Desert elephants, or Desert-adapted elephants are not a distinct species of elephant but are African bush elephants (Loxodonta africana) that have made their homes in the Namib and Sahara deserts. It was believed at one time that they were a subspecies of the African bush elephant but this is no longer thought to be the case. Desert-dwelling elephants were once more widespread in Africa than they are now and are currently found only in Namibia and Mali. They tend to migrate from one waterhole to another following traditional routes which depend on the seasonal availability of food and water. They face pressure from poaching and from changes in land use by humans.
The Kunene Region in the north-west of Namibia is an area of mostly sandy desert, rocky mountains and stony plains which covers about 115,154 square kilometres (44,461 sq mi). Elephants have traditionally lived in this area and in the earlier part of the 20th century there were about 3,000 in the Kunene Region. By the 1980s these had greatly diminished in number, however since then, conservation measures have been put in place and by 2013 the number of elephants had increased to about 600. In 1995–1996 there were good rains in Namibia and the elephants expanded their range southwards to the Ugab River.
In the Hoanib River area male elephants have tusks but about a third of the female elephants there are tuskless. Adult bull desert elephants are usually solitary and roam over large areas. One was recorded as travelling between the Skeleton Coast National Park and the Etosha National Park in a few months. Other bulls have occasionally moved into the area from better-watered regions to the east. The family groups in which most desert elephants move are small and usually consist of a female elephant and her offspring or two sisters and their dependent young. They tend to stay near the ephemeral rivers where there is greater availability of food. Some groups are resident in the Hoarusib River valley and a single group stays permanently near the Hoanib River while other groups move between the two, a distance of about 70 kilometres (43 mi). They usually make the trek in a single night, when the temperature is cooler than by day. At certain times of year they move inland along narrow traditional paths to mountain areas in search of myrrh bushes (Commiphora spp.) which seem to be a favourite foodstuff.
Rock art dating back to Neolithic times throughout the Sahara show that elephants were at that time widespread across much of North Africa. Nowadays they are restricted to the Gourma area, a remote region in Mali south of a loop made by the River Niger near Timbuktu. These elephants are the remnants of a number of groups which used to inhabit large areas of the Sahel as recently as 1970, before mostly being eliminated by poachers. The Malian population, which is believed to number about 400, makes a three hundred mile migratory journey each year, moving up to 35 miles a day. The elephants follow an anticlockwise route that takes them past temporary and permanent water holes. They remain in the northern parts of their range until the rains arrive in June. They then head southwards, moving briefly into northern Burkina Faso before moving northwards again. They are elusive and tend to secrete themselves among Acacia trees during the day, emerging to drink and feed at night.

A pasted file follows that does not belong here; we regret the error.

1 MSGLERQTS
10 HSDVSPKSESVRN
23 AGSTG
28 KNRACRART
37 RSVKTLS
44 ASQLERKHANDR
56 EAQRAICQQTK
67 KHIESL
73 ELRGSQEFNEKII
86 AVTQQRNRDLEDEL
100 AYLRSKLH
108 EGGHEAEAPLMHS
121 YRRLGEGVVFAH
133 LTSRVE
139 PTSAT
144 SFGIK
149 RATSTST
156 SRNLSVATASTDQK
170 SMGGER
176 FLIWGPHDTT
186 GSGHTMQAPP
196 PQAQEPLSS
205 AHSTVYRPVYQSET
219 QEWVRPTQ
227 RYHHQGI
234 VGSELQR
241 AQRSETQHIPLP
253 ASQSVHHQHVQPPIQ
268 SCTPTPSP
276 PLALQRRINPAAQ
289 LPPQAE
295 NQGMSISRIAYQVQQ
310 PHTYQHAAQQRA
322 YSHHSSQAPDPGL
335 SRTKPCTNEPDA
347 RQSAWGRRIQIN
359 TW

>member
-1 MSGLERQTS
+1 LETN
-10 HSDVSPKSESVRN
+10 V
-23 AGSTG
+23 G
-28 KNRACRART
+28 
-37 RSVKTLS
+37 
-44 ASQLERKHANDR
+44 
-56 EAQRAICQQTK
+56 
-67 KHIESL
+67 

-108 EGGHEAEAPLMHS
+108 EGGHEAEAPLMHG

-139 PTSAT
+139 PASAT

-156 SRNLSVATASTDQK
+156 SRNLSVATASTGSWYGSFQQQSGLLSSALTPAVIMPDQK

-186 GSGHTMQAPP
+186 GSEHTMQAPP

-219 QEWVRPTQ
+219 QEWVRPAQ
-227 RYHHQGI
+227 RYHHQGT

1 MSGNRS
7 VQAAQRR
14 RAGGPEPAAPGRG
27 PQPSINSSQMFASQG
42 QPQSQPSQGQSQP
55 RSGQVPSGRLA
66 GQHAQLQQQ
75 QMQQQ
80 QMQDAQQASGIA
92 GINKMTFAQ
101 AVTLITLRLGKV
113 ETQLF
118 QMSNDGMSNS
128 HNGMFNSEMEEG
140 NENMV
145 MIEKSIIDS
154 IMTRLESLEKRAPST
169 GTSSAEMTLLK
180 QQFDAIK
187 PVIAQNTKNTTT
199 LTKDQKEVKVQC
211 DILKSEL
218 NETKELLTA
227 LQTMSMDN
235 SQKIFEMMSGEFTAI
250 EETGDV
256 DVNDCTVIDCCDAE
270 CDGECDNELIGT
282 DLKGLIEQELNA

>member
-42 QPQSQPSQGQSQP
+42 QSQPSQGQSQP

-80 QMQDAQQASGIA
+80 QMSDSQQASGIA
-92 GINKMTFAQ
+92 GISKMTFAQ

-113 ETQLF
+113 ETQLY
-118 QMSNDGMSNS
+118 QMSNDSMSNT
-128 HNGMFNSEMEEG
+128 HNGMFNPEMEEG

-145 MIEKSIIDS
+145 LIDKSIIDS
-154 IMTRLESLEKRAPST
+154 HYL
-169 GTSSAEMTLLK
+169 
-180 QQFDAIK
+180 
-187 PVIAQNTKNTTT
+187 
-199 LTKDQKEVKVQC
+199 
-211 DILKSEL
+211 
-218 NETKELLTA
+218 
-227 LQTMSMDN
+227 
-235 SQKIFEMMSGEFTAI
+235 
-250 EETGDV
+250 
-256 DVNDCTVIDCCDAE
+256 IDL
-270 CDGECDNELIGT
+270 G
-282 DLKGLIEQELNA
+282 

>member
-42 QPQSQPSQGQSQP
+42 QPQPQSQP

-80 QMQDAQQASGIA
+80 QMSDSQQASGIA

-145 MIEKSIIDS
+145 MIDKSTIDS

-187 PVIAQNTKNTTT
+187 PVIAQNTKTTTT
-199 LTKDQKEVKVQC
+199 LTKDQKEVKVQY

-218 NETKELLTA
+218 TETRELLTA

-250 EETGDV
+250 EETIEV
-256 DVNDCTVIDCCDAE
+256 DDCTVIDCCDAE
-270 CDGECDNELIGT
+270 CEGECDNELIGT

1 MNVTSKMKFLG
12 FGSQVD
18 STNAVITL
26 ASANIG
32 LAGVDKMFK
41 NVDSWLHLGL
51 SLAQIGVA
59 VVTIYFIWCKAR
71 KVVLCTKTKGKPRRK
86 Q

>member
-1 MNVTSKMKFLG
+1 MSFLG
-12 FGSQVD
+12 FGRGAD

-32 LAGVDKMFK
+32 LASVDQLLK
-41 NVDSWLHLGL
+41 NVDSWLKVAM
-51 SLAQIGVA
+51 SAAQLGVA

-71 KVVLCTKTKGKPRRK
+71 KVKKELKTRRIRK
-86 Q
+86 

The WILD Foundation and Save the Elephants are conservation charities that have been working with the Malian Government to conserve these elephants. Some animals were fitted with GPS collars to track their movements and identify corridors through which they need to traverse to complete their journey, so that their routes could be avoided when new human settlements were established. The nomadic Touareg people who live in this region with their herds have been tolerant of the elephants. They are philosophical, stating that the elephants eat the topmost foliage of a tree, the camels browse the sides and the goats browse near the base. They know when the elephants will pass through their villages, visiting the ponds they also use for watering their herds. Nowadays, these people are living more settled lives and building huts, tending gardens, planting orchards and growing fodder grass at the water's edge of ponds. This means there is more competition between the elephants and the humans. A local initiative was set up in 1997, "Les Amis des Elephants", which aims to inform villagers of when the elephants are expected to arrive in their area. It also encourages them to act as guides and generate income from eco-tourism.
During a prolonged drought in 1983, the Malian Government trucked in water for the elephants. The rains failed again in 2008 and the following year the adult elephants were digging down to access water deep below the surface but the youngsters could not reach the water with their trunks and were dying. The charities did what they could but the weakened state of the animals made it difficult to help them.
These elephants have developed certain adaptations for desert life and tend to have relatively broader feet, longer legs and smaller bodies than other African bush elephants. They are herbivorous and their diet varies with the time of year. In the wet season they prefer buds and fresh green leaves but in the dry season they subsist on drought-tolerant plants such as the camelthorn (Acacia erioloba), myrrh bushes, the mopane or turpentine tree (Colophospermum mopane) and the leaves and seedpods of the ana tree (Faidherbia albida). Adult bull elephants can eat about 250 kilograms (550 lb) of fodder a day and drink about 160 litres (35 imp gal; 42 US gal), but they can go without water for up to three days at a time. They use water, mud or dust for bathing or coating their skin.
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